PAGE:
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The term Trans-Kalahari has assumed a new, more significant meaning

A new chapter in Namibia Botswana relations started earlier this month with the signing of a memorandum of understanding between the two governments to start planning for a railway line to connect the two neighbouring countries.
According to the Botswana Chamber of Mines, they have lofty ideals to be counted amongst the top five coal producers in the world. Reaching this goal depends on finding new export linkages to connect eastern and western Botswana, and to make them less dependent on the congested export gateway that runs through South Africa’s port of Richards Bay. Enter Namibia as the ideal partner.
We have equally ambitious dreams for developing the so-called Trans-Kalahari Corridor to its full potential. Planning and strategies so far focused on the road network but for a bulk commodity like coal, rail has proven to be the most efficient means of transport. Hence the getting together of the two governments to decide on the first incremental steps that will eventually lead to one of the most impressive cross-border infrastructure projects in the entire southern Africa.

When one considers the scope of the intended Trans-Kalahari Corridor running on rail, it truly presents itself as a mind-boggling project. This new line will run the better part of a thousand kilometres and I suspect it is only the first linkage in a much wider network that will later connect various points in Botswana to what they need most – ocean frontage. It will also help to open up western Botswana which is still rural in the most extreme sense of the word.
It was more than ten years ago that I wrote for the first time about the striking similarities between Botswana and Namibia and the need for convergence in their development agenda and ours. Similar to us, development in Botswana grew along a few trunk lines, with the inevitably consequence that large areas of the country effectively remained off the development grid simply because these areas are so isolated and far from all existing infrastructure. Complicating the development model is the absence of a large population with significant population numbers in only a few centres. Both Botswana and Namibia are essentially vast, open, under-populated countries with an acute lack of infrastructure and water.
A railway link running all the way from Walvis Bay to the other side of Botswana creates many new opportunities. The world’s capital is always looking for new investment opportunities especially in countries where the governments are deemed reliable investment partners.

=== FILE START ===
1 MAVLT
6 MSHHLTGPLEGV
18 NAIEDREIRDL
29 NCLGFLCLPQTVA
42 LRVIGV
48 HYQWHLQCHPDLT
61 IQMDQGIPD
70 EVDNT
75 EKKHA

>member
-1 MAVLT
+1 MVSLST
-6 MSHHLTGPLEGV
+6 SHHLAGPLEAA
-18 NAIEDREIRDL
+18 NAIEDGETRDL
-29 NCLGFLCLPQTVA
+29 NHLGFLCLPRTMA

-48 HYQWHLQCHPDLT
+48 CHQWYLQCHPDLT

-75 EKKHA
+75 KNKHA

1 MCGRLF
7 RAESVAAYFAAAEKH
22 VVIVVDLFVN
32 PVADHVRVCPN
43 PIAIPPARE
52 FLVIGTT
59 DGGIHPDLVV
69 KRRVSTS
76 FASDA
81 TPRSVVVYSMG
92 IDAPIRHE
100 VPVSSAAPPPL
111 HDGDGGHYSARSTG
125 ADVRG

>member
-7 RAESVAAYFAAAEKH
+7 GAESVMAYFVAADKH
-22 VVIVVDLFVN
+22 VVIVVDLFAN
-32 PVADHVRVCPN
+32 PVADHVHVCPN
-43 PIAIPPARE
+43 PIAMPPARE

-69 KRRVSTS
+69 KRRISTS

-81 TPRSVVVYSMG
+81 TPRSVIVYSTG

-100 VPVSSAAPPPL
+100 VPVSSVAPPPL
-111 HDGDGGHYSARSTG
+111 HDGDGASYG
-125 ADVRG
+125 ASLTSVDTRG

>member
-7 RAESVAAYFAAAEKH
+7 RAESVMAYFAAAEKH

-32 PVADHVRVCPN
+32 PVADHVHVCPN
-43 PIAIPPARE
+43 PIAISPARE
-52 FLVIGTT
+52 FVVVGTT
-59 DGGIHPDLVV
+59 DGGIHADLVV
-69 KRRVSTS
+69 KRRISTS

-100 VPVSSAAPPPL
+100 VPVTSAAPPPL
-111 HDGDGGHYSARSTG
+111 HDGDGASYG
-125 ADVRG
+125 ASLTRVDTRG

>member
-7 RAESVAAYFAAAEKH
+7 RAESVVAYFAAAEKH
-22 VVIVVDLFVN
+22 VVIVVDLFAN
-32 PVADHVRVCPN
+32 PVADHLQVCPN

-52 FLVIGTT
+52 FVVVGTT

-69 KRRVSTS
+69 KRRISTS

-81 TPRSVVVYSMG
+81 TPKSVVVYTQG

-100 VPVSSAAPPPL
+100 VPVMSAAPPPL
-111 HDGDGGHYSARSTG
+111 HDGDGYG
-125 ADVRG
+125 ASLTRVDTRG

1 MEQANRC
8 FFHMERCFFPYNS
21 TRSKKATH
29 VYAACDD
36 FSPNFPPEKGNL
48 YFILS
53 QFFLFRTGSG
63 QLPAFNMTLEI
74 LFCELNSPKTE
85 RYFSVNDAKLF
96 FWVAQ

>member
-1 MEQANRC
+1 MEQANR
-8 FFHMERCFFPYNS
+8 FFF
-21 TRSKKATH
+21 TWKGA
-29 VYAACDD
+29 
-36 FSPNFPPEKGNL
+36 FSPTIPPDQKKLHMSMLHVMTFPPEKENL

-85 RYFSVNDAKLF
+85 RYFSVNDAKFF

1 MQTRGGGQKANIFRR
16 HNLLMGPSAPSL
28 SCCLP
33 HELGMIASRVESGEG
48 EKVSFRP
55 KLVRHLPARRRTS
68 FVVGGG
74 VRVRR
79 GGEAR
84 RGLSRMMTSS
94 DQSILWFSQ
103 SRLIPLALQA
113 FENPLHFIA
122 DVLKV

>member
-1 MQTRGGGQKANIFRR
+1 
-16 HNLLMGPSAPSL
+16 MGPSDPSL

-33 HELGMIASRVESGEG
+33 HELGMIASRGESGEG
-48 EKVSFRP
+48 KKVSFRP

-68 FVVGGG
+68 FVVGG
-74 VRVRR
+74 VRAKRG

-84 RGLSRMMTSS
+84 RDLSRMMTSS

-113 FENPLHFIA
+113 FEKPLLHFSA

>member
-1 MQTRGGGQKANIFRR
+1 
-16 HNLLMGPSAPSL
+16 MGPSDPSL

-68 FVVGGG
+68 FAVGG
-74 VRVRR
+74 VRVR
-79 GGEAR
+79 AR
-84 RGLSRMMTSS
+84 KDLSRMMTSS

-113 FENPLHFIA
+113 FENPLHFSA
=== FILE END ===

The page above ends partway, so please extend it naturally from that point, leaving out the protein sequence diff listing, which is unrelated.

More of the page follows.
Looking at development in our own country, one of the main drawbacks of employing our own capital to develop our own infrastructure, is a lack of viable projects. But as synergies developed between us and Botswana, I reckon more such projects will materialise.
But, as all development planners know, infrastructure must be developed as a response to need and demand, but also as a strategy to unlock more future potential. Enter Botswana’s great ambitions to tap their massive coal fields and up their status among the carbon energy producers. The rich Botswana coal fields provide us with the ideal anchor tenant, so to speak. The Botswana Government’s willingness to share the costs of this massive project, provides the additional incentive to get down to business and start making the Trans-Kalahari Railway a reality.
In the domestic market it creates just as many opportunities as in the world of international financing. With a project of this magnitude as backstop, and with proven and reliable investment partners (the two governments), imagine what additional depth can be added to the local capital market.
Even closer and more personal, are the new horizons this line draws for TransNamib. After suffering for many years as a result of a lack of investment, and the urgent need to upgrade extensive sections of the domestic rail grid, suddenly there is a new opportunity to be a partner in a very significant project.
This railway line, in my mind, should go a long way to re-establish the basic importance of rail in any development model of countries endowed with rich natural resources, but penalised by the over-reliance on the more expensive road transport network.
I think our planners must also in due time start working on a project to connect the south-west of Botswana with our southern regions with another railway line crossing the southern Kalahari and linking up with the existing line at Mariental. Then, we can start planning how to turn the Port of Lüderitz into another major export hub.
It only takes a little bit of guts, lots of money, and the political will between two neighbours, to move mountains.

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